Severance Corners project before DRB
New development plans near Severance Corners could bring an influx of residents, restaurants, and retail to town — but not for another 10 years.
S.D. Ireland, which owns the property on the southeast corner of Route 2 and Severance Road, is proposing to build 197 new residential units and enough office and commercial space to fill a football field.
That could mean upwards of 200 new residents, though probably many more, considering that at least one third of the proposed units are multiple storied townhouses. Many of the proposed units vary in stories and style, perhaps to attract young working families.
According to the application, no existing buildings on the lot will be retained and the total amount of finished space will cover approximately 250,000 square feet, including residential and commercial construction. Residential units include mixed use, from single to three story buildings, with basements and parking space.
Total buildout is estimated to be completed by 2029.
D.S. Ireland’s application for a town permit states that stormwater will be handled onsite and the project will connect to existing water and sewer lines.
In the past, a group of residents have raised concerns that increased development could negatively affect the town’s character, specifically near Malletts Bay. But Severance Corners—and now the surrounding area—continues to grow.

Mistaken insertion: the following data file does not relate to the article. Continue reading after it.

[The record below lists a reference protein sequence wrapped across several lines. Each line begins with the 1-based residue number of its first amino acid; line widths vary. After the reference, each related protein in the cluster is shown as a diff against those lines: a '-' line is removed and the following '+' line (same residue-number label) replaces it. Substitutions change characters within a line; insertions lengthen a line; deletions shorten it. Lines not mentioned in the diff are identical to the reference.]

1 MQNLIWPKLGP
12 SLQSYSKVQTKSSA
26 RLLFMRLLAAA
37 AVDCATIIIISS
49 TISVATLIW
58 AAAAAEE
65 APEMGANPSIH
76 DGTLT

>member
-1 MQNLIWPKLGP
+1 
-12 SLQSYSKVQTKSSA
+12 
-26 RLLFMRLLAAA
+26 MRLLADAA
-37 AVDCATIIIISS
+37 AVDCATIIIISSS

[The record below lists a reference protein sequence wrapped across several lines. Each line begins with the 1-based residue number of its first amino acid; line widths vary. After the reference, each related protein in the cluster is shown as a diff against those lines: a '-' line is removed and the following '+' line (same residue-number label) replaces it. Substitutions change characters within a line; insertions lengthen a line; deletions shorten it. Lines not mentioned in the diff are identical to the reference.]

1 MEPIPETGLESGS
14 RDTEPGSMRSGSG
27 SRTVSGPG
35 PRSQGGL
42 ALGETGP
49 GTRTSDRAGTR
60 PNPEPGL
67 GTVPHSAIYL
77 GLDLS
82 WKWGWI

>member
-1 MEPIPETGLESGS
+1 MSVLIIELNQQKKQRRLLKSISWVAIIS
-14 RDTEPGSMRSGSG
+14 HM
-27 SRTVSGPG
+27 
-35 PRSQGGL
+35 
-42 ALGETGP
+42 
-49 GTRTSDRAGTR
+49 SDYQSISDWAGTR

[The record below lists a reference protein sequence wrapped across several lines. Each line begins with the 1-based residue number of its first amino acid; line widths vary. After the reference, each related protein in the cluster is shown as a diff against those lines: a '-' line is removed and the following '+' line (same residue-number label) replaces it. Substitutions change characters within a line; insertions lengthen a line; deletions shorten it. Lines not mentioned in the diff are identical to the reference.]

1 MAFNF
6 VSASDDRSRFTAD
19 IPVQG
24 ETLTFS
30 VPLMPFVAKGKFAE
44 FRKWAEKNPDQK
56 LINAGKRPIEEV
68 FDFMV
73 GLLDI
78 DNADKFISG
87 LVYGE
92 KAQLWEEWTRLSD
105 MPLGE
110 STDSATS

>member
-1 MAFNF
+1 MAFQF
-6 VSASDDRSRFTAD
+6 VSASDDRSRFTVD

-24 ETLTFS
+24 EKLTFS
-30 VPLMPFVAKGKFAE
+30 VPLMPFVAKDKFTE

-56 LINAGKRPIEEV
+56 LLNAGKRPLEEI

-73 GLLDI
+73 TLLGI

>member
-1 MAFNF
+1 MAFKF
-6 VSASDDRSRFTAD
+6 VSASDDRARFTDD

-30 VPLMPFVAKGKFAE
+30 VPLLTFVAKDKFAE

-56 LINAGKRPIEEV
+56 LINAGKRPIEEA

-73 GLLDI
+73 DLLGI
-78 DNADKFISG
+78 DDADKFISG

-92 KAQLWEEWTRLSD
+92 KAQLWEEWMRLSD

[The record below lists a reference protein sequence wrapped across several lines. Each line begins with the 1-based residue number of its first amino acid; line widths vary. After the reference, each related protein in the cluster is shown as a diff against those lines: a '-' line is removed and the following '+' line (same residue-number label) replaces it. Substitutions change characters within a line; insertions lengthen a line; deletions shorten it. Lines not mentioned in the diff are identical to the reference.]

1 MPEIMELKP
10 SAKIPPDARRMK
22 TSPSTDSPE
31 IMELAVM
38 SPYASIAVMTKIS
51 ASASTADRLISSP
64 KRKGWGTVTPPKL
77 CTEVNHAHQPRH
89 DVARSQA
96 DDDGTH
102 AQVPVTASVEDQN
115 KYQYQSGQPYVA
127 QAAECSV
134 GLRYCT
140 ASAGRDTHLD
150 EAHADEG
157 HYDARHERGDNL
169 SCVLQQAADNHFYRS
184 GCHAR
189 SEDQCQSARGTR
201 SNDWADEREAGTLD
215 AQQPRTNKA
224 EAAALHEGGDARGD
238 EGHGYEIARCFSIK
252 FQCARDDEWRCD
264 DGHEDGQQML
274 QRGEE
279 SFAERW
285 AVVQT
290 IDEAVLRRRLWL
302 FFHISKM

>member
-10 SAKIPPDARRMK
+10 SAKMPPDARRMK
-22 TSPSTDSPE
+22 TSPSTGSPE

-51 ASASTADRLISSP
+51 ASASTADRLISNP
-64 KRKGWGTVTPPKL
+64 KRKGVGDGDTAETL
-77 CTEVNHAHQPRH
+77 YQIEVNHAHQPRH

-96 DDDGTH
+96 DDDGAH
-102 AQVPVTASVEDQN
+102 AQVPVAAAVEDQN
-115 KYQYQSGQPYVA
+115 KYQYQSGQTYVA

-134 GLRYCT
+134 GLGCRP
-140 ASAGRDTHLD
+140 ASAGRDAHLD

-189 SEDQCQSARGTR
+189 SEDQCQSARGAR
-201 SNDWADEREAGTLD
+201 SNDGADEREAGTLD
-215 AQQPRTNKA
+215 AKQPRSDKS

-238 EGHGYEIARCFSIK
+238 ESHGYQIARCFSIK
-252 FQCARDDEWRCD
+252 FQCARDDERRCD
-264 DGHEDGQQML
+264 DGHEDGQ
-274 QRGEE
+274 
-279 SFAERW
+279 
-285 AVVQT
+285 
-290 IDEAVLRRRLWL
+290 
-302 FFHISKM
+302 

While Colchester is one of the largest towns by land mass in the state, its varied housing and attractions leave its identity a little harder to discern.
Town Manager Aaron Frank argues that the town’s many diverse pieces balance each other out to create one unified town. “We have many things but we’re one town and you just have to accept that. It’s not a single community that’s only got one thing,” said Frank.
“I lived here in the 80’s and I remember going through Severance Corners when it was four stop signs and a moose crossing, when I was driving home from work,” he said. “Growth has happened but we’ve tried to concentrate it so we can respect the natural areas, historic neighborhoods, and the rural areas of town. Creating a concentrated growth area allows us to be respectful of those boundaries.”
Planning and Zoning Director Sarah Hadd noted how, in the last ten to 15 years, Colchester has defied state-wide trends by increasing housing affordability. “Part of that is due to Severance Corners, new housing that’s gone up there,” she said. Market incentives in density help to decrease prices and infill development throughout the community also aid in increasing affordability.
S.D. Ireland’s application is still under review by the Development Review Board (DRB), having recessed twice since being submitted in June of this year. The board will revisit the proposal at their upcoming meeting on Oct. 9.
(Correction: An earlier version of this article stated that the development plans include 97 new residential units, when in fact, the number is 197. This means that new development could add 200 new residents, not 100.)